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Mainstream, VOL L, No 26, June 16, 2012

The Siachen Imbroglio

Wednesday 20 June 2012, by S G Vombatkere

Immediacy for Peace

The title and contents of A.G. Noorani’s article “Settle the Siachen dispute now“ [Ref. 1] strongly suggests peace-by-demilitarisation of Siachen on an immediate basis. His quest for peace is unexceptionable. Every Army jawan and most officers would not dispute this aim for, after all, they bear the brunt of military operations on Siachen. The huge amounts of money spent on these military operations are amounts that would be better spent on roti-kapda-makan for 80 per cent Indians who live (or rather, survive) on less than $ 1 per day. But this argument, while valid in principle, is not convincing with regard to the immediacy that it insists upon. Another writer on strategic matters, Gurmeet Kanwal, also pitches strongly for early demili-tarisation. [Ref. 2]

The arguments for immediacy in settlement of the Siachen dispute cannot be delinked from the fact that it stems from Pakistan Army Chief General A.P. Kayani’s initiative, which in turn stems from the loss of 139 Pakistani troops in an avalanche at Gayari. We need to understand that General Kayani’s initiative is not the initia-tive of the Government of Pakistan (GoP). The Government of India (GoI) reacting, that too with unbecoming alacrity, to the Pakistan Army Chief’s “peace” initiative obliquely legitimises Army control of Pakistan’s establishment. It has been suggested that General Kayani’s “peace” initiative is driven by his urgent need to cover up the long-standing lie sold to the Pakistani people that their soldiers are dying on Siachen Glacier while facing Indian troops. Gayari is merely in the Siachen region and not on the Siachen Glacier, while Indian troops occupy the glacier and its commanding heights. Demilitari-sation involves India losing both strategic and tactical advantage, while for Pakistan it is a strategic gain traded off against a small tactical loss. Indian strategists should not neglect this fact that Pakistan chooses to gloss over.

Pakistan’s Peace Song?

GENERAL KAYANI’S, not Pakistan’s, “peace” initiative is, on the face of it, a sincere peace offer to get both Pakistani and Indian troops off the Siachen Glacier. But it can also be seen as a move to reduce Pakistan’s tactical disadvan-tage when Indian troops pull back. Whether or not demarcation of the present ground positions is done, demilitarisation of the Siachen Glacier (which is at the core of what is being broadly referred to as the Siachen region or simply Siachen) at the present juncture calls for hard-nosed reconsideration.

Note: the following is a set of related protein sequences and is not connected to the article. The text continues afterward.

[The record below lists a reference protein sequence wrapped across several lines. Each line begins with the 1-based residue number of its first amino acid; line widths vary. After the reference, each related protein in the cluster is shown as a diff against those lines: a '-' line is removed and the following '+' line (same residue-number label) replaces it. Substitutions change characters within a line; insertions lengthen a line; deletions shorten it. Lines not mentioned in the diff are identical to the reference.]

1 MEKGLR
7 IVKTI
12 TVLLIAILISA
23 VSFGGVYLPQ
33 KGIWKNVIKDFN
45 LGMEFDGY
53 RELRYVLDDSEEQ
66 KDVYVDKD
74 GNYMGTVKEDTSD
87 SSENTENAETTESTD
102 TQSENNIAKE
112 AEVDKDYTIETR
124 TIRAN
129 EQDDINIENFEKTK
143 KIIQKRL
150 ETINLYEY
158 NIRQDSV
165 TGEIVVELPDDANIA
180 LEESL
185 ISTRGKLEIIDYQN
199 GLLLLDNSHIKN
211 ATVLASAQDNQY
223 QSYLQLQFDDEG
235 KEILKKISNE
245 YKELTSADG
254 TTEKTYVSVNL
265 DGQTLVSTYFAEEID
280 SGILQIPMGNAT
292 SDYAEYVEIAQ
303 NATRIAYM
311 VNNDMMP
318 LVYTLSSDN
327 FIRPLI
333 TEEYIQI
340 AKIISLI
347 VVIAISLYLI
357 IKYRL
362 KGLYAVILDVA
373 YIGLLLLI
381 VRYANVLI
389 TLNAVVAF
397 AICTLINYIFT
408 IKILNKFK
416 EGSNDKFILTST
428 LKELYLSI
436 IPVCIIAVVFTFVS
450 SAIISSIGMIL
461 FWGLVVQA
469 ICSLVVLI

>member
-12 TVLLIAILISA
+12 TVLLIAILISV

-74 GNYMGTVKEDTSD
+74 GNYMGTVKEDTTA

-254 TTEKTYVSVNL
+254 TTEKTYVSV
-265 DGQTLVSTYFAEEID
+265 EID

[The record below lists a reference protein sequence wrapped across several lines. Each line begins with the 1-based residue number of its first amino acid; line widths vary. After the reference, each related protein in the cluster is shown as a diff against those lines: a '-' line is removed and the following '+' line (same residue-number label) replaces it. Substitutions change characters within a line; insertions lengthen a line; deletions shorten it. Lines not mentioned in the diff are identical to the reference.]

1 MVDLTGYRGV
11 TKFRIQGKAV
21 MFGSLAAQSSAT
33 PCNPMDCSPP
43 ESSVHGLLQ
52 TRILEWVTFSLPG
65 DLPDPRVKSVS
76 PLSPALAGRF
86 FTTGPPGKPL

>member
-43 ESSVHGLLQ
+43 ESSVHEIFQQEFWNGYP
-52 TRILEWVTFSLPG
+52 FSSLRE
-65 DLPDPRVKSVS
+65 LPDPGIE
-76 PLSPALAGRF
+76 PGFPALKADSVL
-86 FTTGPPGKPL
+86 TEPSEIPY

It would be unwise for Government of India (GoI) to delink Siachen from other places in the region in which Pakistan does not speak of peace. Taking this call for “peaceful co-existence” from a Pakistan Army Chief at face value would be a strategic folly. The Pakistani establishment—sometimes civilian, sometimes military, but always anti-India—has gone back on its word more than once, making a mockery of India’s several initiatives for genuine peace. It is true that India wants peace, but it would be impru-dent to buy that peace at any cost.
All that General Kayani needs to do for peaceful co-existence without immediately demi-litarising Siachen is to order his Army not to open fire without provocation as frequently happens at Siachen and many other places on the LoC, and not to repeat Kargil-like adven-tures. In view of Pakistan’s unstated anti-India policy and track record concerning peace with India, we need to look at reasons for being wary of its present moves to demilitarise Siachen, and not jump into what could be a strategic trap. Moves for immediacy with respect to demi-litarising Siachen can be at best from strategic gullibility, naivete or ignorance.

Unseen Factors

ACCORDING to reports in the open media, Pakistan is negotiating or has already negotiated leasing the Gilgit-Baltistan region, which is part of Pakistan Occupied Kashmir (POK), to China for 50 years. [Ref. 3] This includes the area now occupied by Pakistan, facing us at Siachen. If India pulls out of Siachen, re-occupation of the posts will be almost impossible especially if China sneaks into the commanding heights vacated by Indian troops. A Chinese military commander with the least bit of initiative would move his troops into forward posts presently occupied by Pakistani troops. In such a circumstance, hostilities will be between India and China, which is not a party to any “peace” agreements between India and Pakistan. In the context of China having moved several divisions of troops into its Tibetan border with India including missile units within easy missile strike range of New Delhi, hostilities on Siachen could trigger unacceptable military response from China. Also noteworthy is that this October marks 50 years since China humiliated India; with their sense of history, they may contemplate a repeat performance. Demilitarising Siachen at this stage would be strategically and militarily suicidal.